Acquiring Knowledge over the Economist’s Lifetime
In this paper the reading behaviour of economists is examined to see whether particular types of knowledge - basic and applied - imply different investment patterns. As it turns out, the reading intensity of advanced theoretical and empirical literature declines with three to four percent per year of experience, although researchers and economists with a mathematical background start with a higher initial stock of knowledge of this type of literature. Business and government economists concentrate on applied literature and news magazines; a type of literature which is not frequently read by mathematical economists. However, the mathematical economists catch up with their non-mathematical colleagues in 12 to 15 years time. Furthermore, the introduction of graduate schools in Dutch academia has not brought about a fundamental change in reading habits. The biggest factor in explaining the divergence in reading behaviour among economists remains the mathematical, c.q. econometrics background in undergraduate training.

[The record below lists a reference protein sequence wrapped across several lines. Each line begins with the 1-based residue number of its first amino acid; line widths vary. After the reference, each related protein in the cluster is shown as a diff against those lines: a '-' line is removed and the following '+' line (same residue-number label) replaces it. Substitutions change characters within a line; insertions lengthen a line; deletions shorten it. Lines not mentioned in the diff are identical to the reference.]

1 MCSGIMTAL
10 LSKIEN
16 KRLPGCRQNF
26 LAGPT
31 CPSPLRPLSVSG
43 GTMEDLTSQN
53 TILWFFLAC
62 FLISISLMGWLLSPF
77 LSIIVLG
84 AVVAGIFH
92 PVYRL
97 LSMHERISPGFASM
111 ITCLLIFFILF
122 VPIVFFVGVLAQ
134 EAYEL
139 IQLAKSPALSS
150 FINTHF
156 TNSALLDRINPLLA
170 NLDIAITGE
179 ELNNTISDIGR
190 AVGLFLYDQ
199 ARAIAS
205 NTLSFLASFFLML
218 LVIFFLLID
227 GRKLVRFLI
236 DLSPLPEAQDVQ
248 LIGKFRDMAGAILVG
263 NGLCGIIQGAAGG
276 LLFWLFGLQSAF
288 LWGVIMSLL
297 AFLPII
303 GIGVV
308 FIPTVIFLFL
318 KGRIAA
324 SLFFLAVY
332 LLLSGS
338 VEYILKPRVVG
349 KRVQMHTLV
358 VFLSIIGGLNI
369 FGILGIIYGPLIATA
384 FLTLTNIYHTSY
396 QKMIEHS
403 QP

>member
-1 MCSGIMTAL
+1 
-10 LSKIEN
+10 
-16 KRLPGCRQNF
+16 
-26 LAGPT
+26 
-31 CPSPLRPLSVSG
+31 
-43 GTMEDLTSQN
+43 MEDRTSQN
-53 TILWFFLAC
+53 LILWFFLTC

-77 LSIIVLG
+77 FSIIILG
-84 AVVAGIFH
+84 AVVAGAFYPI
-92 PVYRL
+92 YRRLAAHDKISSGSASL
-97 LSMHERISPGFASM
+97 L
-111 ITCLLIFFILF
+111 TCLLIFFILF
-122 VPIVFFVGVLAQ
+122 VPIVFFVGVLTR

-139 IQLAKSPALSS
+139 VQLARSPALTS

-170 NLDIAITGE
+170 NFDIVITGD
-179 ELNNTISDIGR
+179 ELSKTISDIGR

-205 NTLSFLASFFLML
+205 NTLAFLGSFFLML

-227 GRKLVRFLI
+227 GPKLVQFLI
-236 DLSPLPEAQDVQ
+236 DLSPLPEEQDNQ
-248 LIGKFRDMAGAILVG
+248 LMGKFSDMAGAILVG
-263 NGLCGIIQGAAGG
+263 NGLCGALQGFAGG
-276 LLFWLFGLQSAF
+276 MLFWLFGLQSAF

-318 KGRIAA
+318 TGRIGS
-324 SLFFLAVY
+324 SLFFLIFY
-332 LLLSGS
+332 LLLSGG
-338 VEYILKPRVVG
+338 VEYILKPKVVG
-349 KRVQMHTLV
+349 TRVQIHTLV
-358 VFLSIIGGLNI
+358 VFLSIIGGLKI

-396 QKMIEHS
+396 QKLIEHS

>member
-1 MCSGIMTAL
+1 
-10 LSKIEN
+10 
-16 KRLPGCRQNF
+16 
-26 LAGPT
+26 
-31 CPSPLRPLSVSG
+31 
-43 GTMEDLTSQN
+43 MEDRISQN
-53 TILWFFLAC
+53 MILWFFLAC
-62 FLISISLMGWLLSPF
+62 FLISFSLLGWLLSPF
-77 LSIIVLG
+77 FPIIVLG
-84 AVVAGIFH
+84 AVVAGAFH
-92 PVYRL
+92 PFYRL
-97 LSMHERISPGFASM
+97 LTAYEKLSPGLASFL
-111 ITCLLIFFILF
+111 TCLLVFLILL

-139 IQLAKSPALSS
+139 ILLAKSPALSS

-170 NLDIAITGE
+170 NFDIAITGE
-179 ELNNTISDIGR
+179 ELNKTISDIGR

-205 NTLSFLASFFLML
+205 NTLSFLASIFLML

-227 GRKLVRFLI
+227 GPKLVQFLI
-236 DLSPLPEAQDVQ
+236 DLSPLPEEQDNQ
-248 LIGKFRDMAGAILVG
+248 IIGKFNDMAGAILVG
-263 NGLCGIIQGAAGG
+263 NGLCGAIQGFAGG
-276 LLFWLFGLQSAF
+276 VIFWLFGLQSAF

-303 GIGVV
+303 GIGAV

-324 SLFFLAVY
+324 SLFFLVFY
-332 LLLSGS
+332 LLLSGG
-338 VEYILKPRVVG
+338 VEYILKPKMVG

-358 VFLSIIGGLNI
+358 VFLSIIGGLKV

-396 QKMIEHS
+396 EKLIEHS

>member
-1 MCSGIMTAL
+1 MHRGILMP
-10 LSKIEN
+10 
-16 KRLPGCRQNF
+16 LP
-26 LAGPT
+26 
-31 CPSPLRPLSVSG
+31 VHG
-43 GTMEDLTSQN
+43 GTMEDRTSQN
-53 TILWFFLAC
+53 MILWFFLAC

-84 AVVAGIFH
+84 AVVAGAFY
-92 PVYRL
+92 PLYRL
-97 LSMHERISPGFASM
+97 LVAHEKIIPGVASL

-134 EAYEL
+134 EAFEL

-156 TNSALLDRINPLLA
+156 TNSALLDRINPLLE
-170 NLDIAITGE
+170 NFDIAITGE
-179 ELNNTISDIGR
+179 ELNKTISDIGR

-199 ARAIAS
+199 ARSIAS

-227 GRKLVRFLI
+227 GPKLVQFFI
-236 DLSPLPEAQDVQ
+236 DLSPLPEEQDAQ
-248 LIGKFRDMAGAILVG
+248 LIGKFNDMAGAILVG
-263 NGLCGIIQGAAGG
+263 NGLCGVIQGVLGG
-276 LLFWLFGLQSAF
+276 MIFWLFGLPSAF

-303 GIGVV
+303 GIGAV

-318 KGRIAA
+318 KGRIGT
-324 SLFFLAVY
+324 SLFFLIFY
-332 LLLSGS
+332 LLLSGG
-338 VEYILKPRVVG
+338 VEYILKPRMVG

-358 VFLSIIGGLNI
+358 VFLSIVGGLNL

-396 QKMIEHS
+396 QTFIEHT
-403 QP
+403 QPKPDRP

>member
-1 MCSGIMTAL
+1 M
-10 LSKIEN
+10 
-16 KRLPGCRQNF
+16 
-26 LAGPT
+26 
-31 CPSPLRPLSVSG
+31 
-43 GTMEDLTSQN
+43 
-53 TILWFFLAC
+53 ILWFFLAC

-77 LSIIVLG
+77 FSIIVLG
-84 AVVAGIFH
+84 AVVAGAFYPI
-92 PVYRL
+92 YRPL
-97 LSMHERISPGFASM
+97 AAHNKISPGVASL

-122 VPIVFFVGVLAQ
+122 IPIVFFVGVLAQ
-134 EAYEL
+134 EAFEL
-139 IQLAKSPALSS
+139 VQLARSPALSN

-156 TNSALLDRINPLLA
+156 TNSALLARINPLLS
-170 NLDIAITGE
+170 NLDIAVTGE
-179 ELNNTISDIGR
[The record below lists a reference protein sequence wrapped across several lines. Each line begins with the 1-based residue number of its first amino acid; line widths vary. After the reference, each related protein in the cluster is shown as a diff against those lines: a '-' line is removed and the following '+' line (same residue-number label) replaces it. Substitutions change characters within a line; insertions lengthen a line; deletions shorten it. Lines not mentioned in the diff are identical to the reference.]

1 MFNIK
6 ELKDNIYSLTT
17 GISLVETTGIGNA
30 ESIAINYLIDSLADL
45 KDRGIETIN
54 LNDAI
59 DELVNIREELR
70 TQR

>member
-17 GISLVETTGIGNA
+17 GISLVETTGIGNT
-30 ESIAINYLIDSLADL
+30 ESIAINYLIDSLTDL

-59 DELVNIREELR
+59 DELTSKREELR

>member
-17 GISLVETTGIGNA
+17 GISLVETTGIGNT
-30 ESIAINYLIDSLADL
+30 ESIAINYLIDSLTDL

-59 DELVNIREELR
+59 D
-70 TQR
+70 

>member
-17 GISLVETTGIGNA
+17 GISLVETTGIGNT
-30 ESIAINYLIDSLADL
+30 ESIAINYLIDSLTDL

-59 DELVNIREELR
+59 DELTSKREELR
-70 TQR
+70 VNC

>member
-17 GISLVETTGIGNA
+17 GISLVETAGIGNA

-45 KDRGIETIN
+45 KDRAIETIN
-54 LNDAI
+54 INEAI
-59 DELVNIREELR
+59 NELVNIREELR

|Keywords||economists, investment, knowledge, literature|
van Dalen, H.P.. (1997). Acquiring Knowledge over the Economist’s Lifetime (No. TI 97-124/1). Retrieved from http://hdl.handle.net/1765/7786